Please Note: This article is written for users of the following Microsoft Excel versions: 97, 2000, 2002, and 2003. If you are using a later version (Excel 2007 or later), this tip may not work for you. For a version of this tip written specifically for later versions of Excel, click here: Formatted Dates Appear Differently on Different Systems.
Written by Allen Wyatt (last updated October 21, 2023)
This tip applies to Excel 97, 2000, 2002, and 2003
Edward has noticed a problem with formatted dates on different machines. Many times he will create a workbook on one computer but use a different computer to print the report for inclusion in a mailing. Even though he has the cells formatted one way when he creates the report (i.e., the date is mm/dd/yy), when he opens the workbook on the second computer the date will appear differently (mm/dd/yyyy). This causes problems with the appearance of the final printed report as the cell data is then truncated.
This occurs because of differences in the way that system dates are set up on the two machines. On one machine the system date is set up in Windows to display using two digits for the year, while the other is set up to display using four.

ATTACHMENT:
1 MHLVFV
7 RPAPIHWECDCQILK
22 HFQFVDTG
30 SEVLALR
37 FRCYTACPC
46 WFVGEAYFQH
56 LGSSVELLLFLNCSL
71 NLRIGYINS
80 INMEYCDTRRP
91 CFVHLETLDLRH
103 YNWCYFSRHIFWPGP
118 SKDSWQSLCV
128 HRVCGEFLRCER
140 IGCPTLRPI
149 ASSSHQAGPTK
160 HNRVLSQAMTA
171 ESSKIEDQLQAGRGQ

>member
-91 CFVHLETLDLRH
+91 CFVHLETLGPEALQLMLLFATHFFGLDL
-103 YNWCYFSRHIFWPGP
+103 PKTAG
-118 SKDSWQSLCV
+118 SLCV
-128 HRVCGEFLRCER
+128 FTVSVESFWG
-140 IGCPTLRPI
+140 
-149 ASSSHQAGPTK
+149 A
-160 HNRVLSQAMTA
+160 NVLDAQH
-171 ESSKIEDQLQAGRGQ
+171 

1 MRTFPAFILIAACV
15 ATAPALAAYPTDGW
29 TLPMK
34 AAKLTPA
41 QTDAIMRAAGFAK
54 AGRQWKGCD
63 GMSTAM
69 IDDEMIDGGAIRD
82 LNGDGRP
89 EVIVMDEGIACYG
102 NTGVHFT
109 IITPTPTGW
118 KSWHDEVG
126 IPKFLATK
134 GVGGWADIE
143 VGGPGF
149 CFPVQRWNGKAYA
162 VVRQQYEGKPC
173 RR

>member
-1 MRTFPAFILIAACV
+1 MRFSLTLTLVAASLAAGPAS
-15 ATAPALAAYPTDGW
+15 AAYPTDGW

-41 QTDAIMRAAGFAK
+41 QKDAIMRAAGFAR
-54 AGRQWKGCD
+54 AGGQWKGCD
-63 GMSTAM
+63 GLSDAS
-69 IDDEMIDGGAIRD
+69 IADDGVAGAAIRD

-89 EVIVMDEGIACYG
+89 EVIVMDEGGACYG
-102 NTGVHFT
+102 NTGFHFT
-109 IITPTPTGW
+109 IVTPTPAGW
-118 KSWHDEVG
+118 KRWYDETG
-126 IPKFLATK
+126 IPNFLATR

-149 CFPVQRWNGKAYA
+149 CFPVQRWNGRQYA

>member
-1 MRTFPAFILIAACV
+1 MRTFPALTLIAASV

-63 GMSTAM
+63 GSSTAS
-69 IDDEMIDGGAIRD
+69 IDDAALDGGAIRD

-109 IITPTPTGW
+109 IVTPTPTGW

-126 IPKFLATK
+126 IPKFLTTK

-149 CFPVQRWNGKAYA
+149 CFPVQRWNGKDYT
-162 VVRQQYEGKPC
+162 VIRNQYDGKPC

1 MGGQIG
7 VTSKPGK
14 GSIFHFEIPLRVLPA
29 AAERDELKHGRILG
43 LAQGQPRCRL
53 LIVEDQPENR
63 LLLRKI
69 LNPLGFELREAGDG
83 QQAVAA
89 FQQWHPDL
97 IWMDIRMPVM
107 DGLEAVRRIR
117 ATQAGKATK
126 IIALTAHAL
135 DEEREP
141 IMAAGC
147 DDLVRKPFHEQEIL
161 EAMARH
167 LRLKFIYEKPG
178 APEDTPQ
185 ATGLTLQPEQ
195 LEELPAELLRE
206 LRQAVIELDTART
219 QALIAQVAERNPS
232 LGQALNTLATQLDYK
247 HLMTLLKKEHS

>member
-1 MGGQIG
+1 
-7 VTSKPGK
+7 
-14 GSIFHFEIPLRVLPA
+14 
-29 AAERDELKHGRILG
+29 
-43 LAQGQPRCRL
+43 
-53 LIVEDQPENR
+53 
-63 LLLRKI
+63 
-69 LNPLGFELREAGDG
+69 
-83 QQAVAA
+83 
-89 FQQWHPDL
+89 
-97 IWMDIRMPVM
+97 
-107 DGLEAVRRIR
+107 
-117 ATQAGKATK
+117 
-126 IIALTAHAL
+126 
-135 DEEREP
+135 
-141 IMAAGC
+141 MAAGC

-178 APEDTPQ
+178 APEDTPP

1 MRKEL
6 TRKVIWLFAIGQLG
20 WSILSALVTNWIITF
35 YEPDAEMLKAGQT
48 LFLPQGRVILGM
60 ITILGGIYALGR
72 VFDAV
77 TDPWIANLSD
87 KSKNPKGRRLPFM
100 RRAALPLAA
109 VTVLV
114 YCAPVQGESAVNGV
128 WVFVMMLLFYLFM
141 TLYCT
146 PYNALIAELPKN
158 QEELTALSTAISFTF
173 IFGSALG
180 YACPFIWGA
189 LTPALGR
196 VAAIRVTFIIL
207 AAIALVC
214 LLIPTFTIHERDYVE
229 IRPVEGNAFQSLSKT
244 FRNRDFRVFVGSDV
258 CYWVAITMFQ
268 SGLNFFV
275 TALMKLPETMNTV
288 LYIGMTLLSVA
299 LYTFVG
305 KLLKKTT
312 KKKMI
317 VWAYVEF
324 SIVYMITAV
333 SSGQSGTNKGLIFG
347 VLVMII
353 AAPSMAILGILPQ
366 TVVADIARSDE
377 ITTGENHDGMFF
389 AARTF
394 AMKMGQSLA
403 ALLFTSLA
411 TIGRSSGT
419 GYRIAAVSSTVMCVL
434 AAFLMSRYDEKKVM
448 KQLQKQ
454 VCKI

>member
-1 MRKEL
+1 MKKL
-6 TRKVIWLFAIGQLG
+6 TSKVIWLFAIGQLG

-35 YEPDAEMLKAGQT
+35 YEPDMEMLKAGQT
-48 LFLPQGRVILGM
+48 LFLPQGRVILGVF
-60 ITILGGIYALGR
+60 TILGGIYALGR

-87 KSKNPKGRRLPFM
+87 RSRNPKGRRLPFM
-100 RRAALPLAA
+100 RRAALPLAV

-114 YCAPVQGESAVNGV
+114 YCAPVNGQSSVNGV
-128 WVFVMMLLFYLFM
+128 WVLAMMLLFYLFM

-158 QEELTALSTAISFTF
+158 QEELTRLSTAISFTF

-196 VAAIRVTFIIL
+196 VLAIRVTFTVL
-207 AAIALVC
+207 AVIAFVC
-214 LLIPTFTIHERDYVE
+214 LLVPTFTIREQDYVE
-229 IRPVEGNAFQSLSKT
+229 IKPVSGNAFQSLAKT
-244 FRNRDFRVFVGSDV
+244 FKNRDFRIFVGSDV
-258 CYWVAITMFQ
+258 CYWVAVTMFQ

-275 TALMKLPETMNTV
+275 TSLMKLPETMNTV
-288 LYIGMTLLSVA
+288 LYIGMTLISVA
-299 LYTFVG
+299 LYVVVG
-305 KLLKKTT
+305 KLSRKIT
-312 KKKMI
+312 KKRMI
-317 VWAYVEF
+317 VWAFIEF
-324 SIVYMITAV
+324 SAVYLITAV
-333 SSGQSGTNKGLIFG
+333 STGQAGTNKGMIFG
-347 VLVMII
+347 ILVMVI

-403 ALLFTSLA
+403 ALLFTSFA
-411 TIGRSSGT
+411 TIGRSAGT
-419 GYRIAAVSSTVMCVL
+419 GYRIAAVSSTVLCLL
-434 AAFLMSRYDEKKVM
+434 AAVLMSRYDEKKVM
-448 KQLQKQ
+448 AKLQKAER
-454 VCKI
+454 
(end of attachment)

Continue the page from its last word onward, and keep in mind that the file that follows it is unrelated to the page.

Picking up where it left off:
How does this affect Excel? Some of the date formats in Excel automatically use the system date format used by Windows. When you display the Number tab of the Format Cells dialog box you know that Excel provides a number of different date formats you can select. Note that some of the formats have an asterisk in front of them. These represent the "system date" formats. If you select one of these, it means that Excel uses the corresponding system date format to display the information in the cell. If you move the workbook to a different system and the formats used for system dates are different, then the dates will display differently in those cells.
The solution is to either change the system date formats to be the same on both systems (done in Windows, in the Regional Settings applet of the Control Panel), or simply pick a different date format in Excel. You'll want to pick one that doesn't have an asterisk in front of it, or define your own custom date format. You should then have no problem with different displays of the dates on the different systems.
ExcelTips is your source for cost-effective Microsoft Excel training. This tip (3218) applies to Microsoft Excel 97, 2000, 2002, and 2003. You can find a version of this tip for the ribbon interface of Excel (Excel 2007 and later) here: Formatted Dates Appear Differently on Different Systems.
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